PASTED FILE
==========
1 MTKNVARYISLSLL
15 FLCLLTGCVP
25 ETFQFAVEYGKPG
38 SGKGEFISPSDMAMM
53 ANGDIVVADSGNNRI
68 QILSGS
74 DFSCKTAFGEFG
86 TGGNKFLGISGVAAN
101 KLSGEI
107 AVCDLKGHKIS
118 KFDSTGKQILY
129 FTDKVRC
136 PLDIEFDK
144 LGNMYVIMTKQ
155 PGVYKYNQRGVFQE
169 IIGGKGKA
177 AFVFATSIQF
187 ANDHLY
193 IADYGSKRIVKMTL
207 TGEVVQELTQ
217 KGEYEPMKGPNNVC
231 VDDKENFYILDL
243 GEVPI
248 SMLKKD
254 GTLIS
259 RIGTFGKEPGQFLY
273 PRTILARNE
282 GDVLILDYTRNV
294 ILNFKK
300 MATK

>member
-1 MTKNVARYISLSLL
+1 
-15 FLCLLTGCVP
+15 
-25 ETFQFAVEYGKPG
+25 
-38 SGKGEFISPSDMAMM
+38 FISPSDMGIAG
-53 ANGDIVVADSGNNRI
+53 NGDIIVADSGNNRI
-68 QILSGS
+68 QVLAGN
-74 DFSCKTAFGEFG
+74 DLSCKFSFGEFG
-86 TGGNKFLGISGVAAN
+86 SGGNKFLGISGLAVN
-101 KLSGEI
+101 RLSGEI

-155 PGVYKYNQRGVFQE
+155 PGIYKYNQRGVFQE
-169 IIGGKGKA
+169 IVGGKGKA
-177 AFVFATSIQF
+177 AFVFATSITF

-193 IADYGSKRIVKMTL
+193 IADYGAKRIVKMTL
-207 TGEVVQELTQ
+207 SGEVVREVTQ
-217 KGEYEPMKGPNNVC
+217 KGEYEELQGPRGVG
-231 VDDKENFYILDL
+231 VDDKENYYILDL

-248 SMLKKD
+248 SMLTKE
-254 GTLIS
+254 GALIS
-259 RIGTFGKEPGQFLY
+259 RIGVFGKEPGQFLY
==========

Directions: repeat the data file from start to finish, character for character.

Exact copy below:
1 MTKNVARYISLSLL
15 FLCLLTGCVP
25 ETFQFAVEYGKPG
38 SGKGEFISPSDMAMM
53 ANGDIVVADSGNNRI
68 QILSGS
74 DFSCKTAFGEFG
86 TGGNKFLGISGVAAN
101 KLSGEI
107 AVCDLKGHKIS
118 KFDSTGKQILY
129 FTDKVRC
136 PLDIEFDK
144 LGNMYVIMTKQ
155 PGVYKYNQRGVFQE
169 IIGGKGKA
177 AFVFATSIQF
187 ANDHLY
193 IADYGSKRIVKMTL
207 TGEVVQELTQ
217 KGEYEPMKGPNNVC
231 VDDKENFYILDL
243 GEVPI
248 SMLKKD
254 GTLIS
259 RIGTFGKEPGQFLY
273 PRTILARNE
282 GDVLILDYTRNV
294 ILNFKK
300 MATK

>member
-1 MTKNVARYISLSLL
+1 
-15 FLCLLTGCVP
+15 
-25 ETFQFAVEYGKPG
+25 
-38 SGKGEFISPSDMAMM
+38 FISPSDMGIAG
-53 ANGDIVVADSGNNRI
+53 NGDIIVADSGNNRI
-68 QILSGS
+68 QVLAGN
-74 DFSCKTAFGEFG
+74 DLSCKFSFGEFG
-86 TGGNKFLGISGVAAN
+86 SGGNKFLGISGLAVN
-101 KLSGEI
+101 RLSGEI

-155 PGVYKYNQRGVFQE
+155 PGIYKYNQRGVFQE
-169 IIGGKGKA
+169 IVGGKGKA
-177 AFVFATSIQF
+177 AFVFATSITF

-193 IADYGSKRIVKMTL
+193 IADYGAKRIVKMTL
-207 TGEVVQELTQ
+207 SGEVVREVTQ
-217 KGEYEPMKGPNNVC
+217 KGEYEELQGPRGVG
-231 VDDKENFYILDL
+231 VDDKENYYILDL

-248 SMLKKD
+248 SMLTKE
-254 GTLIS
+254 GALIS
-259 RIGTFGKEPGQFLY
+259 RIGVFGKEPGQFLY